Since Lefty Driesell first came to JMU as the men's basketball coach, an NCAA tournament berth has not only been hoped for but expected.
And for the first time in his six seasons in Harrisonburg — thanks to a miracle comeback and a little magic from Kent Culuko — Lefty and the boys are headed to the Big Dance.
Pessimism was born after a tragic first-round loss to Navy in the 1990- 91 Colonial Athletic Association tournament. It grew into despair the next season when Old Dominion catapulted past the Dukes into the NCAA tournament with an upset win.
And despair matured into disgust last year when hapless East Carolina nipped a more talented JMU team and snatched what seemed to be a sure ticket to the Big Dance.
But one shot, by one player, in one game, in a span of 1.1 seconds all hope has been restored and the Dukes now have a first-round NCAA matchup with Florida.
There's nothing more anguishing than seeing ODU hold the trophy high or watching an ESPN special report on "Team 64 — the other team from Carolina."
But there is nothing more gratifying than watching Lefty cut down the nets and JMU fans swarming the court
Driesell has faced criticism, and the players during the past several years have taken some heat as well, but one difference sets them apart right now.
These Dukes are going to the tournament. That's The Tournament, not some consolation prize for people that have good teams but who didn't meet the expectations of the NCAA selection committee.
How the Dukes made their way into the 64-team field this season — as opposed to the last several, when they seemed to have more talent — is marked by a sense of maturity and fire that each one of the players have brought to the floor. The key: a winning attitude.
Outside of the monumental 22-foot three-pointer by Culuko to win the game, several factors that had developed during the course of the season all came together at the right time.
First, senior captain and first team AU-CAA selection Clayton Ritter exhibited his worth to this team — on and off the floor. Ritter, who three seasons ago had been nothing more than timid on a basketball court, inspired the Dukes during a time out midway through the second half.
"I just told them that I didn't want to leave anything on the floor," he said, "and I didn't want to be in the locker room saying, 'I could have given more."'
And it was Ritter's offensive rebound with less than five seconds left that gave Culuko the opportunity to be a hero. ODU's Petey Sessoms had grabbed the rebound off Darren McLinton's miss, but Ritter aggressively seized the ball, throwing Sessoms to the floor without the ball. It doesn't even matter now that his ensuing shot was blocked by Odell Hodge.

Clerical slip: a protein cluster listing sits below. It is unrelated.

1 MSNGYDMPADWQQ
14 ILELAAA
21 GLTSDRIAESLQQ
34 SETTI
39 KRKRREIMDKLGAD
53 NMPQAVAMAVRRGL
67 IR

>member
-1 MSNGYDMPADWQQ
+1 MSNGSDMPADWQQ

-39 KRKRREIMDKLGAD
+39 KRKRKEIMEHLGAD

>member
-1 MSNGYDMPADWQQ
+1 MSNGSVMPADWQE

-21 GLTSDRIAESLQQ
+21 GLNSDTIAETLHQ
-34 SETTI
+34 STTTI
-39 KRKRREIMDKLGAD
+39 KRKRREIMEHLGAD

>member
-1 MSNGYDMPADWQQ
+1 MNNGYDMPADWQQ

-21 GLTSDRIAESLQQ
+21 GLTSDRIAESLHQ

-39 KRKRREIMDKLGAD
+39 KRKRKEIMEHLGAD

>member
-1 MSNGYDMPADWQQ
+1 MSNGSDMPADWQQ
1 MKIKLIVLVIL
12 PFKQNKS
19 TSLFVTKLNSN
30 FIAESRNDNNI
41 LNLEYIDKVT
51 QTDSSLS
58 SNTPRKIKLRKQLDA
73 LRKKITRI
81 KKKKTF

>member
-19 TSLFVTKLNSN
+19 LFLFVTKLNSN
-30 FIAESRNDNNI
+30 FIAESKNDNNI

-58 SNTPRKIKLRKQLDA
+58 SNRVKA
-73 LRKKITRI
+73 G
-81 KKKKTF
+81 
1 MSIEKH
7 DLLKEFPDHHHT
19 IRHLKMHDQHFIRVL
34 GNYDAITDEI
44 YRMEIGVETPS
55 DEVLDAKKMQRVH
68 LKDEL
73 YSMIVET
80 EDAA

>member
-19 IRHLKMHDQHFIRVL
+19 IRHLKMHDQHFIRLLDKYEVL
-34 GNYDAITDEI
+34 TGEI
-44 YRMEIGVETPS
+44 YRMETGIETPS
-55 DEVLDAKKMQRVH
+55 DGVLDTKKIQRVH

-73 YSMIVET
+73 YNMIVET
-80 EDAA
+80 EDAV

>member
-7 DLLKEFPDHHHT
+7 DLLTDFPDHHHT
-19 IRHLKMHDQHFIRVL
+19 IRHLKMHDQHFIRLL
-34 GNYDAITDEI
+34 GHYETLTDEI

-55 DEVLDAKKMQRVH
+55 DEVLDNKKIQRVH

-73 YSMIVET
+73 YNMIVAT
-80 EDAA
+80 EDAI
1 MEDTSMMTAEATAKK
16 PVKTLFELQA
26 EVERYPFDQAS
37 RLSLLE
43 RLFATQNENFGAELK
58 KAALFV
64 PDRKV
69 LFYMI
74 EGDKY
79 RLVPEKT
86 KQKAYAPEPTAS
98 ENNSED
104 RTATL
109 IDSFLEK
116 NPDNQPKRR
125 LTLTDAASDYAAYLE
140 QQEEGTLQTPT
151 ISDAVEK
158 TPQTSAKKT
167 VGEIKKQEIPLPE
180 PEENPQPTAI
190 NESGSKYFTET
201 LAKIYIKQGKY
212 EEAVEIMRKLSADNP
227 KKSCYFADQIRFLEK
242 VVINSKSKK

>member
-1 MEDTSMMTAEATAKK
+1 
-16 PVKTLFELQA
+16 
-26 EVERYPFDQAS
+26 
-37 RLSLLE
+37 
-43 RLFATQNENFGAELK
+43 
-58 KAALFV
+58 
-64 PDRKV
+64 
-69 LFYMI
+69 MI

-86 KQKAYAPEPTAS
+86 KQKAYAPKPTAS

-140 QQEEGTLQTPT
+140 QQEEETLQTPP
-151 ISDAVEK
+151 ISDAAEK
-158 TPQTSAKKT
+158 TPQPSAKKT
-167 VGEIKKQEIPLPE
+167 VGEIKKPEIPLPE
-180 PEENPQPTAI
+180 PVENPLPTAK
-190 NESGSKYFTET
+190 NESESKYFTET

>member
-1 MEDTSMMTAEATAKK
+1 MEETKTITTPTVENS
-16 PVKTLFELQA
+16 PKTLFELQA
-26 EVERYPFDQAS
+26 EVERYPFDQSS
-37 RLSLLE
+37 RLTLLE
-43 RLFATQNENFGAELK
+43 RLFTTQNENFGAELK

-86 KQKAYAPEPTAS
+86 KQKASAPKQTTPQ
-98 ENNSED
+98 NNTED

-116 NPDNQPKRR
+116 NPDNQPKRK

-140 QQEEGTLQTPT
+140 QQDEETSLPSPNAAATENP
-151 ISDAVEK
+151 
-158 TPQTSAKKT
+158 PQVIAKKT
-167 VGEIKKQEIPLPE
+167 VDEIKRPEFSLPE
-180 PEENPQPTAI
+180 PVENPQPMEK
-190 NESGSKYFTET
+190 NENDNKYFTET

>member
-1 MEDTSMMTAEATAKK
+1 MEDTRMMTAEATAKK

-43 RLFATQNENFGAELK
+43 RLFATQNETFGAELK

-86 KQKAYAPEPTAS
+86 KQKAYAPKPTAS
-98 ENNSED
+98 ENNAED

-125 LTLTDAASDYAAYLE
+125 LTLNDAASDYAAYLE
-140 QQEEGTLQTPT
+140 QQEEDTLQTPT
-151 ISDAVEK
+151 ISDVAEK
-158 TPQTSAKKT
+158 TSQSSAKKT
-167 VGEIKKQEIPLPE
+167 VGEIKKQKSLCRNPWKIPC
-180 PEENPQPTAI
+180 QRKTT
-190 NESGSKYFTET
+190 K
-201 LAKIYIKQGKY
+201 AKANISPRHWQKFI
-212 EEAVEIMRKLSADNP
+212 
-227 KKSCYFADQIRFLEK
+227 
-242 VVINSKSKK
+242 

Second, it was the play of guards McLinton and Dennis Leonard in the second half that ignited the rally. But more than Leonard's three steals and McLinton's career-high 21 points, it was their leadership that provided the difference.
If you want to win a regular season title and have a point guard lead your team in scoring, you start Bryan Edwards. But if you. want to win a close game that calls for leadership and passing a gut check, you call on De-Rock or McLinton.
Third, Culuko will be forever remembered by most JMU fans for his three-pointer, but he should also be remembered for a quote from the beginning of the season that turned out to be prophetic.
Culuko said prior to the start of the seasons that he didn't care if he scored two points or 20 in the championship game, just so long as the Dukes won and got to the NCAAs.
And before he let go of the shot that endeared him to everyone at JMU, Culuko had made only one shot and actually finished with only eight points on subpar 2-for-7 shooting in the biggest game of his college career. But he wouldn't trade the championship for a better night from the floor.
Finally, even Lefty, who has faced questions and doubt from every angle, can bask in the glow of his first tournament appearance since he took Maryland in 1986.
The Dukes were down a seemingly insurmountable 19 points to an ODU team that looked to be headed for its second NCAA tournament in its three seasons in the CAA. But after a spirited comeback, Driesell's son and associate head coach Chuck stole a page from the movie "Hoosiers," and called for The Picket Fence play, which freed Culuko for the game- winner.
The rest has been replayed on ESPN several times, and every JMU fan can relive the play in their head for as long as they want. But unlike the past, the replay will always result in the Dukes dancing their way to Long Island.
All because this JMU team refused to give up, stepped up when it needed to, and one shot fell their way.